Please tell me it ain’t so!
I recently published an article warning against having do-it-yourself flowers for your wedding. I gave a number of reasons not to do the flowers yourself and those same reasons, for the most part, go to anyone who is involved with the successful operation of the wedding on the day of the wedding. This includes the wedding planner!
Far too often people consider the work of a florist to be just to take a handful of flowers and drop them in a vase with some water in it and that is it. If you watch a florist at work making an arrangement it may even appear that way from the speed at which a trained professional florist and whip up an arrangement or make an extra corsage when needed. This is something that goes along with experience and training. Proper floral design is not something that anyone can do and should not be attempted to save or make a little money.
I can understand the bride that is on a tight budget and tries to save a few dollars by doing her own flowers or having a friend do them for her; but, the results are never the best and sadly sometime they are actually disastrous. To help with the budgeting for wedding flowers Delaware Floral Design has place on their website at http://www.delawarefloraldesign.org/Wedding-tips.htmla FREE wedding flower cost calculator and information on who is actually responsible for the cost of specific floral items for the wedding. Not all of the wedding flowers are to be a cost to the bride’s side.
I have however seen a new trend developing of late in which the paid wedding planners are starting to branch out to also become the paid florist for the weddings they plan. Wedding planners know that there is good money in all areas of wedding work; gowns, rentals for the reception, cake, etc., and wedding flowers. And those same wedding planner see the wedding flowers to be the area that they can easily take over to make a little more money off the wedding.
As I previously said most people do not value the work and skills of a florist, they believe that anyone can throw a few flowers in a vase and be done with it. To that end these wedding planners have no concern also turning into becoming the wedding florist too. After all, the wedding planner should be able to direct you to the type of things that the wedding planner can do. For example a wedding planner who knows how to do a simple hand tied bouquet will recommend this style to the bride. There is no problem until the wedding planner/florist runs into a bride who wants a cascading bouquet and is not willing to change, or a bouquet of lily-of-the-valley like the one used in the recent royal wedding in England.
It is not unusual for me to get an email for help from one of these wedding planners/florists about twice a month. I recently received an email from a wedding planner attempting to additionally fill the role of wedding florist; “Dear Support staff, I am currently designing some wedding center piece arrangements and the bride has requested a certain design. How and what kind of leaves would slightly curl. The stems must be at least 11/2 inches at the largest curse. I thought that flax leaves would work but I have never tried working with them before. Thank you for any input.”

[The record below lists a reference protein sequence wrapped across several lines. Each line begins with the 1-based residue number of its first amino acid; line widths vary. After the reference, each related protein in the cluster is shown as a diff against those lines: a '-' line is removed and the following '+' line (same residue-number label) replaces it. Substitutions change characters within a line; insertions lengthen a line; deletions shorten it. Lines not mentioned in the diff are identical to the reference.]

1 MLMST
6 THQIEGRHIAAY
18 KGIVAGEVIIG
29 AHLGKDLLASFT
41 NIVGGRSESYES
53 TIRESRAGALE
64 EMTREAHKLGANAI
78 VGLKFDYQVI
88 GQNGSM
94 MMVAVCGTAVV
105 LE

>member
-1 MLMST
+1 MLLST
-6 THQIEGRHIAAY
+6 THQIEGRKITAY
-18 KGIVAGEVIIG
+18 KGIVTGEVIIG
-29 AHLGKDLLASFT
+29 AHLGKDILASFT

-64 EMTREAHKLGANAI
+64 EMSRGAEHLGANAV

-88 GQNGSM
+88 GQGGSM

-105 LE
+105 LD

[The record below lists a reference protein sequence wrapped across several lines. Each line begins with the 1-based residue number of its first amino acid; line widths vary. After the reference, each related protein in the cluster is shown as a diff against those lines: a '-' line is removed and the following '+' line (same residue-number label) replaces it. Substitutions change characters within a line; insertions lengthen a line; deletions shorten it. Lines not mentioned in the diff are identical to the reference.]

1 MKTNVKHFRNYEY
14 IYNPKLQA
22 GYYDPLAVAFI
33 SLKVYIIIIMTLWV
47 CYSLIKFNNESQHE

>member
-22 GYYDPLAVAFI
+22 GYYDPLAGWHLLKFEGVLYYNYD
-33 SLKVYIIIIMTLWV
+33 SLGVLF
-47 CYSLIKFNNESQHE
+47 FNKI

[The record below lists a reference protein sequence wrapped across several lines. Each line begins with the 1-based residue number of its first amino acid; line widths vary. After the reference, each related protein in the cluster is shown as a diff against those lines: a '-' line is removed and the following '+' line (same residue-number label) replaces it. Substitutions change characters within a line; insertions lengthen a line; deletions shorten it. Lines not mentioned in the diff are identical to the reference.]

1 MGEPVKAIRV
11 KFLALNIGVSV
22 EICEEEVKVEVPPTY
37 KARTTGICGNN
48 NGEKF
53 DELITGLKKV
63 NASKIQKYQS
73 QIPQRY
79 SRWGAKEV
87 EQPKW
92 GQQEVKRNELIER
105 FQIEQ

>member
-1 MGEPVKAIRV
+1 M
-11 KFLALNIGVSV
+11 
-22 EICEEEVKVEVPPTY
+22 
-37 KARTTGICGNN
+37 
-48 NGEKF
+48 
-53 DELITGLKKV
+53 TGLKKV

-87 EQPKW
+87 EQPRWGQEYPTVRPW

This wedding planner could not talk her bride into a design that she knew how to do and was stuck with producing the design that the bride wanted. Obviously this was beyond the ability of the wedding planner that was pretending to also know floral design. She probably didn’t tell me the name of the design that the bride had requested because she didn’t know. She more than likely had a picture and was told the bride wanted that design copies for her wedding.
This is why you want to deal with a real florist rather than a wedding planner that figures she can drop a few flowers in a vase just like anyone else, call it a wedding arrangement and get extra pay for it.
I really however haven’t mentioned my real concern over having the wedding planner also serving as the floral designer for the wedding. My concern is not the apparent double dipping; that is a concern for the bride who has employed employing the wedding planner.
My concern again goes back to the day of the wedding and the fact that most wedding flowers are done the day of the wedding. During the day of the wedding I want my wedding planner with me, taking care of my last minute needs.
Quite often when the wedding is actually being conducted, the wedding florist is at work over at the reception area working on the last minute touches and placement of flowers. How can your wedding planner be in 2 places at once?
Simply put your wedding planner should just be your wedding planner and if your wedding planner does not agree with that then you definately need a new wedding planner!
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For more information on local floral design courses in Delaware and additional floral design information, kindly visit www.DelawareFloralDesign.org
If you have questions, suggestions or just want to contact me you can do so through email to; examiner@DelawareFloralDesign.org